Extramedullary plasmacytoma (EMP) is an uncommon tumor arising from clonal proliferation of atypical plasma cells, and it commonly develops outside the bone. Although EMP frequently affects the head and neck areas, any extraosseous organ may also be involved (1, 2). Adrenal involvement is a rare finding. To the best of our knowledge, only three cases of EMP in the unilateral adrenal gland have been currently reported in the literature (3-5). We report here on a rare case of EMP that involved the bilateral adrenal glands on the MR images.
A 64-year-old woman complained of back pain that had persisted for five months. The history confirmed the patient had been in good health, and there was no family history of cancer. The physical examination results were unremarkable. The complete blood count, electrolytes plasma electrophoresis and creatinine in the serum were all within the normal range. The tests for vanillylmandelic acid and Bence-Jones protein were negative. On the endocrinological examination, the results were negative for the aldosterone; the basal levels of cortisol and ACTH (adrenal corticotropic hormone) in the plasma were normal. Bone marrow biopsy of the iliac crest showed no evidence of multiple myeloma and we found less than 3% plasma cells of the total bone marrow cells.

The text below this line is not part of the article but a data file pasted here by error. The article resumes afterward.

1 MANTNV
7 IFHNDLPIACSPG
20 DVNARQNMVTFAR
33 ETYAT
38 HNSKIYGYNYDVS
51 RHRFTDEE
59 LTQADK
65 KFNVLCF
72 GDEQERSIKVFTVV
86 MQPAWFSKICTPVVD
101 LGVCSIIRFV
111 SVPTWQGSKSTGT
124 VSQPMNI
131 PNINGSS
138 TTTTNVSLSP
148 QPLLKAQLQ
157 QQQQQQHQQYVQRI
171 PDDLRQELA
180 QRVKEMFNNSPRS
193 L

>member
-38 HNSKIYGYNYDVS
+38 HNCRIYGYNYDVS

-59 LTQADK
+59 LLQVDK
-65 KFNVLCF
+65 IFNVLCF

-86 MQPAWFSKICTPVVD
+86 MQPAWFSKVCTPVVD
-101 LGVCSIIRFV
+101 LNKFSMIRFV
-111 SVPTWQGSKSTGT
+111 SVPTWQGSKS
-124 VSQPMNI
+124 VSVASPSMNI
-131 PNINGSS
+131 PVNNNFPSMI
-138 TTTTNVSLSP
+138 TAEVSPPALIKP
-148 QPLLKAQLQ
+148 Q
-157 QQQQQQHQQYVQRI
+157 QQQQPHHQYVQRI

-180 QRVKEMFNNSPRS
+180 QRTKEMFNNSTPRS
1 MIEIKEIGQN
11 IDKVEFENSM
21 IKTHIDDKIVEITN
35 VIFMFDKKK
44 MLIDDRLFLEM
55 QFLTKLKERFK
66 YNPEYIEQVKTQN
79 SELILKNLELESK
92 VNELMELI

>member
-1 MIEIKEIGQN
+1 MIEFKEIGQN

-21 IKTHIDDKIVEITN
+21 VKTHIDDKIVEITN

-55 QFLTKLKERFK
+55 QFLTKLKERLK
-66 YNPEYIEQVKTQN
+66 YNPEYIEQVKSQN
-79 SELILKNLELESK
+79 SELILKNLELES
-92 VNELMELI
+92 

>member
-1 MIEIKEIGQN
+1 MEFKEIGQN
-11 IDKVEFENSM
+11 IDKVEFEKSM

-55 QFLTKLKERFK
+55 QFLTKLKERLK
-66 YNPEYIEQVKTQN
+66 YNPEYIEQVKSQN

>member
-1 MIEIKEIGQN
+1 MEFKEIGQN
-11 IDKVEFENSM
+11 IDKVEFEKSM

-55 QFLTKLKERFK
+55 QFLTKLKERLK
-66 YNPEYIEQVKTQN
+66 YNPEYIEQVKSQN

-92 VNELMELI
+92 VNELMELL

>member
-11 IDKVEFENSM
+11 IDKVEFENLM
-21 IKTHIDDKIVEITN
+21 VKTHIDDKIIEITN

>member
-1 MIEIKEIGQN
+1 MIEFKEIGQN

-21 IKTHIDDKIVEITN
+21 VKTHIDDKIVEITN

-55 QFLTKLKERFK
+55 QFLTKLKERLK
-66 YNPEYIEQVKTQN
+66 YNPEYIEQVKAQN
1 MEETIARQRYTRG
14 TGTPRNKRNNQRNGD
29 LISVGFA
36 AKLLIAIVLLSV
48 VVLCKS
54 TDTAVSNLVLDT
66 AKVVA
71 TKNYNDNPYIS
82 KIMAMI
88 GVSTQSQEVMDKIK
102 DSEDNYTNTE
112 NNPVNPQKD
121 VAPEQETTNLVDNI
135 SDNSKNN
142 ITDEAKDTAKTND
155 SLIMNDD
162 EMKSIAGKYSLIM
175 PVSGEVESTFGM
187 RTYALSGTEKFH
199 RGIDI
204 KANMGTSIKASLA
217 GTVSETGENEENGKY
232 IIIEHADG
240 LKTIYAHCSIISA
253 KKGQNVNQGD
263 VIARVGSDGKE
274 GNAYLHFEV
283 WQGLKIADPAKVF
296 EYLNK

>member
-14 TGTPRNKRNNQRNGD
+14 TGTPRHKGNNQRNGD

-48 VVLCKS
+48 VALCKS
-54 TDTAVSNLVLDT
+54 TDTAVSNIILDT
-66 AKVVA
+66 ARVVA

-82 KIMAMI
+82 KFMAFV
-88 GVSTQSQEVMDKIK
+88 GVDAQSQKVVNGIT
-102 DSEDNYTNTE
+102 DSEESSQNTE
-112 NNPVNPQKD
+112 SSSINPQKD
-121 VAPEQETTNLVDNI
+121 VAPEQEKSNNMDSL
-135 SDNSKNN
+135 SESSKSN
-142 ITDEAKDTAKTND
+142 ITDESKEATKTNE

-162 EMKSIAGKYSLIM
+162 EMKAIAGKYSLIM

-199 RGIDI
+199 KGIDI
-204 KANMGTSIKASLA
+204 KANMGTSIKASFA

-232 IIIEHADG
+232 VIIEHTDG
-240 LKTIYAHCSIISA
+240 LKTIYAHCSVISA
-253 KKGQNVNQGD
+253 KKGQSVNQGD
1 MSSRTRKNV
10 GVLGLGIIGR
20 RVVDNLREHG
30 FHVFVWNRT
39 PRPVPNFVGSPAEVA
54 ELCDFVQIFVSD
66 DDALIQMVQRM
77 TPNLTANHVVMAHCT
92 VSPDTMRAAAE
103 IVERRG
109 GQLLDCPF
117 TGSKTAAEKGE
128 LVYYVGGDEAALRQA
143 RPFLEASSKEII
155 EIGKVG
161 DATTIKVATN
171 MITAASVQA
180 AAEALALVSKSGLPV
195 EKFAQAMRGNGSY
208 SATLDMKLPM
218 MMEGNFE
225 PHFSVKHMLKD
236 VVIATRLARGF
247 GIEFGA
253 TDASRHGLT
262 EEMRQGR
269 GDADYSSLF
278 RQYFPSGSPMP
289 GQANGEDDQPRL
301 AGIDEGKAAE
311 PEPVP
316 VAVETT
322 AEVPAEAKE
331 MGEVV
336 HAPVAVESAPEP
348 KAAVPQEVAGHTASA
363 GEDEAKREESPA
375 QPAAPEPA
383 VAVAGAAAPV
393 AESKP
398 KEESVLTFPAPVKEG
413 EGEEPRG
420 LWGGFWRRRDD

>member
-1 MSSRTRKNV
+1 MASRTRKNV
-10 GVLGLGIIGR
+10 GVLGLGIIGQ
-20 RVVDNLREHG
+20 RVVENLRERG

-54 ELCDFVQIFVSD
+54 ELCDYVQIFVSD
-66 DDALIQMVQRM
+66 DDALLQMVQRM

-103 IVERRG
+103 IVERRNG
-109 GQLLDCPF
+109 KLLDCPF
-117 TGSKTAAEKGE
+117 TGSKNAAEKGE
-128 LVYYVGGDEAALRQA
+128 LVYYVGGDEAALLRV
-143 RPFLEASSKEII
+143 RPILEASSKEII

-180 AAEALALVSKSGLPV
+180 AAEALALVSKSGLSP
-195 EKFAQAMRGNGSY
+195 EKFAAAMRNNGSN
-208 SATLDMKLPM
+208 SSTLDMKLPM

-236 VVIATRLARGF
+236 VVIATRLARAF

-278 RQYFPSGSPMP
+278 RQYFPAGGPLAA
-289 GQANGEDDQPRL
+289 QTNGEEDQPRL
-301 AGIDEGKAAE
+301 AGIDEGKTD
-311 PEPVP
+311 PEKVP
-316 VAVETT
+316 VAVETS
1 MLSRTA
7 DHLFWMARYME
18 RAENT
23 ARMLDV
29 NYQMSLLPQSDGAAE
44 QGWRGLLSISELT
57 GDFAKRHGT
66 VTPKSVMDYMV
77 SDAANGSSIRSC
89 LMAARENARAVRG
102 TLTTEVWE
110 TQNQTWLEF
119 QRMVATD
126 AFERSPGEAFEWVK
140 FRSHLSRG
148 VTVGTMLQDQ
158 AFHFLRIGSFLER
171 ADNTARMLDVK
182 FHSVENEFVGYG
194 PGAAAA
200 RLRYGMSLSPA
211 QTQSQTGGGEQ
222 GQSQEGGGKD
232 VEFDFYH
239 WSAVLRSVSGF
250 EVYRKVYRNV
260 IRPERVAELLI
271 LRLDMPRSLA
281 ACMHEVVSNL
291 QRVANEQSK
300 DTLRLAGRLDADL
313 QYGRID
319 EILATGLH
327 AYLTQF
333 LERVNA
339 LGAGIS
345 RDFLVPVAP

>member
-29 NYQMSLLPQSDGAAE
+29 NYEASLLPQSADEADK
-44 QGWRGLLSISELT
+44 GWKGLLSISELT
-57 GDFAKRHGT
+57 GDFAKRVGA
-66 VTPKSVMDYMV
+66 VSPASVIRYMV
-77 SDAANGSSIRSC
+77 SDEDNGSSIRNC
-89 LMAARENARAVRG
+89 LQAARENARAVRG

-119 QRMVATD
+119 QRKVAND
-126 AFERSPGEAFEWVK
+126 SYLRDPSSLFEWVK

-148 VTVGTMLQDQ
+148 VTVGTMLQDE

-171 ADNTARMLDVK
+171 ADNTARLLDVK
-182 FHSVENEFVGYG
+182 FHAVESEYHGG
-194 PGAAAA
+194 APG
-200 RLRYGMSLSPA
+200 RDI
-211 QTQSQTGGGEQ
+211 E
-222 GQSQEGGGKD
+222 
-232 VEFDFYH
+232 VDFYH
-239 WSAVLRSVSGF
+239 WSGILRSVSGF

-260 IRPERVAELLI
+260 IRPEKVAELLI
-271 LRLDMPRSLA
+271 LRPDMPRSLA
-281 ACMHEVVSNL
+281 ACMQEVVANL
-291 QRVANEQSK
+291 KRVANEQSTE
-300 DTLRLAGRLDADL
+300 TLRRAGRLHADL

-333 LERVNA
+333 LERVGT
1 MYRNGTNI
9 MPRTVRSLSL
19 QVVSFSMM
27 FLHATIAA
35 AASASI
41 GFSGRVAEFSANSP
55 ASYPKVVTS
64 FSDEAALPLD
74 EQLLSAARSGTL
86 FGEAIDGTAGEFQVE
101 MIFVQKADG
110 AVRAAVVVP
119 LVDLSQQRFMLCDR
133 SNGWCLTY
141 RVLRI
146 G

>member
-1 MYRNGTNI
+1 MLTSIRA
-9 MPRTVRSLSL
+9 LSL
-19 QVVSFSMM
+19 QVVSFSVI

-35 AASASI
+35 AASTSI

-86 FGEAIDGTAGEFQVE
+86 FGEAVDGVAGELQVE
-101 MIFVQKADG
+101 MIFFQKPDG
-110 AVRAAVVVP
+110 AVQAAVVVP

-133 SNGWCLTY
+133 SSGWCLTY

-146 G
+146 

Chest radiography showed no abnormalities in both lungs. Plain film of the skeletal system failed to demonstrate evidence of multiple myeloma. The abdominal MR imaging (Elscint Gyrex V) revealed two large soft-tissue masses in the bilateral adrenal regions. The diameters of the masses in the right and left adrenal regions were 5 × 6 × 7 cm and 3 × 4 × 4 cm, respectively. The masses were homogeneous hypointense to the liver on the T1-weighted images (TR/TE = 510/12), and they were hyperintense on the T2-weighted images (TR/TE = 2200/65). The right mass invaded the inferior vein cava and upper polar of the right kidney. The right crus of the diaphragm was thickened and could not be differentiated from the mass. The well-defined left mass could be differentiated from the left kidney by the perirenal adipose tissue (Figs. 1A-C).